March update

Dear Readers

It’s hard for me to believe that we’ve arrived at another milestone in the magazine’s life, as this issue celebrates the 38th birthday of MKM. Now, as then, I’ve tried to include a mix of articles and patterns that I hope you’ll enjoy. Over the years we’ve seen some big changes in machine knitting, but the craft is still strong. I pass on a huge ‘thank you’ from the magazine’s contributors and advertisers, for your continued support. After all, it’s each one of you reading this now who has kept our craft alive!

You’ll read on Page 39 that we’ve reached the end of another chapter in machine knitting’s life. After much careful thought, Brenda has decided that Heathercraft Machine Knitting Centre will close. It’s simply too big a task to try to keep the shop open on her own. It’s a good opportunity, especially for Brother knitters, to get hold of much-needed equipment and spares from a reputable source. From 11th March and including the Easter Bank Holiday, Brenda will be happy to help if you’d kindly make an appointment. Do give her a call on 01293-851339 or email

Over the years, she’s taught a huge number of people to knit, so it’s good to know that she intends to carry on with her excellent personal tuition. She’ll also continue to sell lights, threads and books for lace. They’re part of her lace hobby and she hopes to find more time for it when things settle down. Whilst running the Centre with her late husband Doug, she’s met some lovely people. She’s asked me to pass on her sincere thanks for all your past custom and friendship and here’s her personal letter to you.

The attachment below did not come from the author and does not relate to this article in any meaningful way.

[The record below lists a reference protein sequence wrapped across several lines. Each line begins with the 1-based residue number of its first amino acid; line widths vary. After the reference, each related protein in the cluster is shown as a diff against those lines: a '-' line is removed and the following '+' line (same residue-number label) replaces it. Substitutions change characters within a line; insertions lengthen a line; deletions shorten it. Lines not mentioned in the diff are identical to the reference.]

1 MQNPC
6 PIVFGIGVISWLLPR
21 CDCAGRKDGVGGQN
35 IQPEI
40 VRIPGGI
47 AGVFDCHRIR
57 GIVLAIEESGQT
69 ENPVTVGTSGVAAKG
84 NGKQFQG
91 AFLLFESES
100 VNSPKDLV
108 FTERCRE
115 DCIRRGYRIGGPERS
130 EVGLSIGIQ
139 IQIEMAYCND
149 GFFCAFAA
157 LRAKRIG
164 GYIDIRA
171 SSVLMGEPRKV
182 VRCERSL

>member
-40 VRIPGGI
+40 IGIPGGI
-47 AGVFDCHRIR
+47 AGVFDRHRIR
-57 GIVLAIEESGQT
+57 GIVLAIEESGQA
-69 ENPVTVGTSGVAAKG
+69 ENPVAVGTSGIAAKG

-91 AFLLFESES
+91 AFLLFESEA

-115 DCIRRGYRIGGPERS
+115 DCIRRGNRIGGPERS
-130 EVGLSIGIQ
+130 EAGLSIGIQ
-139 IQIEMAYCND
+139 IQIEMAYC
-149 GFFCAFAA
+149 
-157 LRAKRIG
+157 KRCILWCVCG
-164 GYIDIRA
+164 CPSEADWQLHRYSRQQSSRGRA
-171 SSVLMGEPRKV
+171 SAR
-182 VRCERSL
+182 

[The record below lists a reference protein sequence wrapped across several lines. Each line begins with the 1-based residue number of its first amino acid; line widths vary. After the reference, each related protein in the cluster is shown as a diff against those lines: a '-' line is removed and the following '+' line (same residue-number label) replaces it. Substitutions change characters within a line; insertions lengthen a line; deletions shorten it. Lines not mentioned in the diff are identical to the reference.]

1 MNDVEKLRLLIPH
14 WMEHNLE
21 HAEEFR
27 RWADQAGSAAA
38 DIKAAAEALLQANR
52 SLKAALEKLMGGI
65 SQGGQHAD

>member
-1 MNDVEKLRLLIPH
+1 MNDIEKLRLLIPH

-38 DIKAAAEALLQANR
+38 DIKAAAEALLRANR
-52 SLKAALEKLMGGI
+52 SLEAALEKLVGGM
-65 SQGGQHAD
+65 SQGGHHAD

“Dear Friends

Thank you to all our customers from around the world for your support over many years. We moved into Bunglebee more than 40 years ago with my first knitting machine, a Knitmaster 321 and all my yarns cluttered up the garage. Since then we’ve gone on to greater things and I’ve many more knitting machines. We made a lot of friends as we travelled the country, visiting shows. It’s been a wonderful journey and a fantastic learning experience. I will miss it very much. All our stock must go, so please come and make your final visit before and during the Easter Bank Holiday.

Sincerest best wishes, Brenda”

As she says, all the stock must go, so do take this opportunity to find out what’s available.


Subscription copies sent out Thursday 2nd May

On sale Thursday 9th May

Ask your newsagent to reserve a copy or order a subscription NOW!

New subscriptions

NEW SUBSCRIPTIONS Our magazines are mailed to subscribers on the first Thursday of the preceding month, so our April 2024 issue was mailed on Thursday 7th March.

If you’d like a monthly subscription to the magazine and order by or on 1st April, your subscription will start with the May 2024 magazine.

Orders received on or after 2nd April will start with the June 2024 magazine. No money is taken with your order and June will be mailed out to subscribers on Thursday 2nd May.

If you’d like to start with an earlier magazine, please buy it as a back issue and you’ll find lots of choice in our shop.

April 2024 (Issue 315) with Alison Dupernex, Barbara Faulkner and Bill King